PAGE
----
Physical risk modeling in financial services


Physical risk modeling in financial services

A deep dive into climate change risk management

Explore existing and future climate risks to financial institutions, how physical risks and business risks often go hand in hand, different methods for measuring and modeling physical risk, and key insights for physical risk management.

Organizations are increasingly devoting resources to managing the impact associated with the environmental risk of climate change. While both transition risk and physical risk are key components of climate risk management, this recent report discusses the manifestation of physical risks as business risks, the range of practices for measuring and modeling physical risk, and key challenges and solutions for physical risk modeling.

How climate risks can impact financial institutions

Acute physical risks, like extreme weather events, and chronic physical risks, like longer-term climate shifts, can manifest as business risks for organizations across different industry sectors. They depend on transmission channels, which are usually considered to be microeconomic or macroeconomic. On a microeconomic level, a flood may cause damage to a data storage center owned by the business, which, in turn, could lead to operational losses associated with system downtime or lost data. On the other hand, issues around reduction in economic output, price adjustment due to supply shocks or policy changes, or even capital depreciation fall under the macroeconomic umbrella.

Physical risks like this may also manifest themselves as business risks on both a direct and indirect basis. Often, risks have a negative impact on macroeconomic conditions, particularly at local and regional levels, which may further reduce revenue for a particular business.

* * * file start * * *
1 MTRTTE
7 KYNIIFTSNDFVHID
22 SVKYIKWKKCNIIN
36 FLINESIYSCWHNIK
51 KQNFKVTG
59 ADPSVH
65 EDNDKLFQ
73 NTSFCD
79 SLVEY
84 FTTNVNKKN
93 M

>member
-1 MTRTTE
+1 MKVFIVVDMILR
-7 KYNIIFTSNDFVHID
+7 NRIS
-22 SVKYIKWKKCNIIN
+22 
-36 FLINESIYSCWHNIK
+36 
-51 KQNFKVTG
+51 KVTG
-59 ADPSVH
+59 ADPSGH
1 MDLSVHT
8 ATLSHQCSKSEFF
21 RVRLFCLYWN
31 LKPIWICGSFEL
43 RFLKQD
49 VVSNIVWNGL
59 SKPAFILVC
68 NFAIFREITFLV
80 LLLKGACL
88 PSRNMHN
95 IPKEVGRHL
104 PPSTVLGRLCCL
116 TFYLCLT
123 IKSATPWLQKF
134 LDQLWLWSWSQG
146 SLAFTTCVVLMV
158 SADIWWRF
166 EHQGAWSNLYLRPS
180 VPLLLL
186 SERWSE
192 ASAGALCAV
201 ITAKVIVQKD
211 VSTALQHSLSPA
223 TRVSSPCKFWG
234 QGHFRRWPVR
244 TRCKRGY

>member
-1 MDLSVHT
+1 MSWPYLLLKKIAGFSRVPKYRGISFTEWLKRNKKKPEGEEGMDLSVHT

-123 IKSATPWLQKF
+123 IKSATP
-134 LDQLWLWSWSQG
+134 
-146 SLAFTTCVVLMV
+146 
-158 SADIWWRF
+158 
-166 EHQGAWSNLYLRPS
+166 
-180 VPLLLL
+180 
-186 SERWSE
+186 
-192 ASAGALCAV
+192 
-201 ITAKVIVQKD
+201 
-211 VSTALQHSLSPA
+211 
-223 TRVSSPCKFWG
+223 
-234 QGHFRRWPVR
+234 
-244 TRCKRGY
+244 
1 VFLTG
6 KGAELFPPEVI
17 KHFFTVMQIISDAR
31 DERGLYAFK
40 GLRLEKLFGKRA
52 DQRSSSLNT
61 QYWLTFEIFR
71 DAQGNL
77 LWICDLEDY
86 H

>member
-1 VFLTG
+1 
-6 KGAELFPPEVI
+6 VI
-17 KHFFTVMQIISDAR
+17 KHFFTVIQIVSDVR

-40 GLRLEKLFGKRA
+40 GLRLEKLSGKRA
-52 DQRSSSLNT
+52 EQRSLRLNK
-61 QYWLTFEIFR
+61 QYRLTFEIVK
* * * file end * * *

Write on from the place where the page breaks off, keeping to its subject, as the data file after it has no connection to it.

It’s important to note that several categories of these business risks have elements that are unique to financial institutions. In particular, understanding the impacts of climate risk on credit, market, liquidity, and underwriting risk has been a focus for financial institutions. Because banks are in the business of lending, credit risk is arguably the most important consideration within the banking sector. 

While both transition risk and physical risk may manifest as credit risk across a bank’s lending book, many banking organizations have taken initial steps to focus efforts of transition risk around commercial and industrial (C&I) and commercial real estate (CRE) portfolios, and physical risk on CRE and mortgage portfolios.

Physical risk modeling | A deep dive into climate risk management

Modeling data and methodologies for physical risk management

Physical risk modeling methodologies are designed to measure the impact of climate events by assessing the potential for occurrence and severity, and the choice of modeling approach can be driven by the focus on direct or indirect damages on a firm’s exposure to acute and chronic physical risks. Common modeling approaches and use cases range from macroeconomic models, which offer insight regarding the overall physical risk of company losses, to catastrophe risk models, which can be effectively used in scenario analysis.

Risk management assessments require a variety of data—both internal and external—on current and future hazards, so some firms leverage open-source datasets for sourcing physical risk hazard data, such as those from climatological and geological survey agencies. 

Other organizations and institutions may use physical risk models from publicly available research, leverage commercial vendor solutions, or even develop in-house modeling approaches. Third-party data vendors are also growing rapidly to provide more granular data solutions, such as the assignment of damage scores at the geo-coordinates level for physical risk scenarios.

Next steps for environmental risk in finance

There are a myriad of challenges that institutions might face when it comes to facing physical risk management, but a variety of solutions are available. Some organizations face constraints around available and granularity of data, while others find that indirect effects from physical risks are proving difficult to quantify. In this report, learn more about additional modeling methodologies, challenges, suggested solutions in assessing physical risks, and how Deloitte can help.

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